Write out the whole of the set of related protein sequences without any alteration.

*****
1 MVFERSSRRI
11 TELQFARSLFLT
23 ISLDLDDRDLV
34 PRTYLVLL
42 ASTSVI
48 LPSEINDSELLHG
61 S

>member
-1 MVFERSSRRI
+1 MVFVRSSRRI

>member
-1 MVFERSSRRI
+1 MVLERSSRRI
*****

1 MVFERSSRRI
11 TELQFARSLFLT
23 ISLDLDDRDLV
34 PRTYLVLL
42 ASTSVI
48 LPSEINDSELLHG
61 S

>member
-1 MVFERSSRRI
+1 MVFVRSSRRI

>member
-1 MVFERSSRRI
+1 MVLERSSRRI